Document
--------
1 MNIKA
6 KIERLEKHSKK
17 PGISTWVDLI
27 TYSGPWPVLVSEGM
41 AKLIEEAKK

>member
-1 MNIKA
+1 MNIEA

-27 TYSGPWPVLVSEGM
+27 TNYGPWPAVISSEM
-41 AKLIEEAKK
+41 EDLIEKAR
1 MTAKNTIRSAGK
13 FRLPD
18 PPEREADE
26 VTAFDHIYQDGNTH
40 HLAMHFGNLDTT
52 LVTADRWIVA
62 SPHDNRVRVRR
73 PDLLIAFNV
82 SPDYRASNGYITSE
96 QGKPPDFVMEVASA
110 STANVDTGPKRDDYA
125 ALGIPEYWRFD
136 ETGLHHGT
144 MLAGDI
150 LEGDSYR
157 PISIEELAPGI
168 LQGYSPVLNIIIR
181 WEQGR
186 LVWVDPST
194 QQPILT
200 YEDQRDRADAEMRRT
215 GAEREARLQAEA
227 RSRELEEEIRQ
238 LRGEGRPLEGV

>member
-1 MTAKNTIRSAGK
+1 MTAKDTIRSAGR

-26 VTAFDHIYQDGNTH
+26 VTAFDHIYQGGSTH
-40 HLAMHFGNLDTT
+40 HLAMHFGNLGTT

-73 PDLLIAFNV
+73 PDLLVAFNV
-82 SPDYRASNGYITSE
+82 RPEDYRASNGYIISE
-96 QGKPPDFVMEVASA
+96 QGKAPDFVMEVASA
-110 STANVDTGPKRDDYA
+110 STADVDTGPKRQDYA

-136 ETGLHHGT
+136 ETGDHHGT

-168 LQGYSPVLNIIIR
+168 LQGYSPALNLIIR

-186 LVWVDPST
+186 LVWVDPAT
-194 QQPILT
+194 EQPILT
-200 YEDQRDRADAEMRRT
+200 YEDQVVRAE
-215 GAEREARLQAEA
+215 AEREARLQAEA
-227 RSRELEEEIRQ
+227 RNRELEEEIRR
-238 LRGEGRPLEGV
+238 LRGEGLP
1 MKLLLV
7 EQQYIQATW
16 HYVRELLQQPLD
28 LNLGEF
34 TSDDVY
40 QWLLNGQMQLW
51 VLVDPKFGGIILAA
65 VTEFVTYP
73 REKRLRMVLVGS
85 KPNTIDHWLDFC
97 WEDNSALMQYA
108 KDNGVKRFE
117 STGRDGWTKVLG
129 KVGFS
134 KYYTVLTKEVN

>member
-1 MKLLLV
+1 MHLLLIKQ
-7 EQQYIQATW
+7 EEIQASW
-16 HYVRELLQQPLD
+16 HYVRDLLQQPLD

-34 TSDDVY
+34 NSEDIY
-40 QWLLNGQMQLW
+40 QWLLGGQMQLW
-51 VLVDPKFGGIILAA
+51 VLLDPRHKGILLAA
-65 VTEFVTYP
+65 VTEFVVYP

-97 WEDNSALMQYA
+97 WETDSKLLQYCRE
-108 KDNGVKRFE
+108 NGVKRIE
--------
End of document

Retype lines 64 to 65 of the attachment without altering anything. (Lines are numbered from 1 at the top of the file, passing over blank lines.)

-227 RSRELEEEIRQ
+227 RNRELEEEIRR